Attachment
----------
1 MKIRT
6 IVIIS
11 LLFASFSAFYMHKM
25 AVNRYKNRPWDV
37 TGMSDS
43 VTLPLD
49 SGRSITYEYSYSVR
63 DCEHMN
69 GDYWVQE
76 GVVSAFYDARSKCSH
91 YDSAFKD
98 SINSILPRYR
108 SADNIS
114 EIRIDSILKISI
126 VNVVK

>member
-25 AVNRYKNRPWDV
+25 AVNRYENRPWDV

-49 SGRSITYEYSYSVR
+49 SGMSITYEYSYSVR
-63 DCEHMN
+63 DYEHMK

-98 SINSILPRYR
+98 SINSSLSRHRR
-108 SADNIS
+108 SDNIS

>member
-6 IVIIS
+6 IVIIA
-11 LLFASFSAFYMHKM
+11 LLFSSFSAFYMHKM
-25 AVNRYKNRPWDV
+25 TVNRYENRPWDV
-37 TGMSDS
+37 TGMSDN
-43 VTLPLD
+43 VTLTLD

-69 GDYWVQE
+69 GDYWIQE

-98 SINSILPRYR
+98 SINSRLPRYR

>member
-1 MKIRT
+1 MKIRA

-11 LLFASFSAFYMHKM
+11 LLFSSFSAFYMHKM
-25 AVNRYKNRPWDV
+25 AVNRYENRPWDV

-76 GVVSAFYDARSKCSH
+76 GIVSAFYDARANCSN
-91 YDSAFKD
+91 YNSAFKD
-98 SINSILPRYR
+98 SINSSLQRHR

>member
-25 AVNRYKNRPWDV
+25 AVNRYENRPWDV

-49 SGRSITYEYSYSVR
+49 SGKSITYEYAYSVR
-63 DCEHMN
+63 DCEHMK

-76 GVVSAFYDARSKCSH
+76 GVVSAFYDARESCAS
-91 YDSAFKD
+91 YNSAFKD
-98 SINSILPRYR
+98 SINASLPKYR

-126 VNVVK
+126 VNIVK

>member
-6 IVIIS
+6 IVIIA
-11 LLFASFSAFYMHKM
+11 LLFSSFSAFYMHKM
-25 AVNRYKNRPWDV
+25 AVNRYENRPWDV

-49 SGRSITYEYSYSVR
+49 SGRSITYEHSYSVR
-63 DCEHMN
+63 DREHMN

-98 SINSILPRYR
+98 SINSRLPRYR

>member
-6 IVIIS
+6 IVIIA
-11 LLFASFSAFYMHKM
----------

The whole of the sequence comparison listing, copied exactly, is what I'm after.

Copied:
1 MKIRT
6 IVIIS
11 LLFASFSAFYMHKM
25 AVNRYKNRPWDV
37 TGMSDS
43 VTLPLD
49 SGRSITYEYSYSVR
63 DCEHMN
69 GDYWVQE
76 GVVSAFYDARSKCSH
91 YDSAFKD
98 SINSILPRYR
108 SADNIS
114 EIRIDSILKISI
126 VNVVK

>member
-25 AVNRYKNRPWDV
+25 AVNRYENRPWDV

-49 SGRSITYEYSYSVR
+49 SGMSITYEYSYSVR
-63 DCEHMN
+63 DYEHMK

-98 SINSILPRYR
+98 SINSSLSRHRR
-108 SADNIS
+108 SDNIS

>member
-6 IVIIS
+6 IVIIA
-11 LLFASFSAFYMHKM
+11 LLFSSFSAFYMHKM
-25 AVNRYKNRPWDV
+25 TVNRYENRPWDV
-37 TGMSDS
+37 TGMSDN
-43 VTLPLD
+43 VTLTLD

-69 GDYWVQE
+69 GDYWIQE

-98 SINSILPRYR
+98 SINSRLPRYR

>member
-1 MKIRT
+1 MKIRA

-11 LLFASFSAFYMHKM
+11 LLFSSFSAFYMHKM
-25 AVNRYKNRPWDV
+25 AVNRYENRPWDV

-76 GVVSAFYDARSKCSH
+76 GIVSAFYDARANCSN
-91 YDSAFKD
+91 YNSAFKD
-98 SINSILPRYR
+98 SINSSLQRHR

>member
-25 AVNRYKNRPWDV
+25 AVNRYENRPWDV

-49 SGRSITYEYSYSVR
+49 SGKSITYEYAYSVR
-63 DCEHMN
+63 DCEHMK

-76 GVVSAFYDARSKCSH
+76 GVVSAFYDARESCAS
-91 YDSAFKD
+91 YNSAFKD
-98 SINSILPRYR
+98 SINASLPKYR

-126 VNVVK
+126 VNIVK

>member
-6 IVIIS
+6 IVIIA
-11 LLFASFSAFYMHKM
+11 LLFSSFSAFYMHKM
-25 AVNRYKNRPWDV
+25 AVNRYENRPWDV

-49 SGRSITYEYSYSVR
+49 SGRSITYEHSYSVR
-63 DCEHMN
+63 DREHMN

-98 SINSILPRYR
+98 SINSRLPRYR

>member
-6 IVIIS
+6 IVIIA
-11 LLFASFSAFYMHKM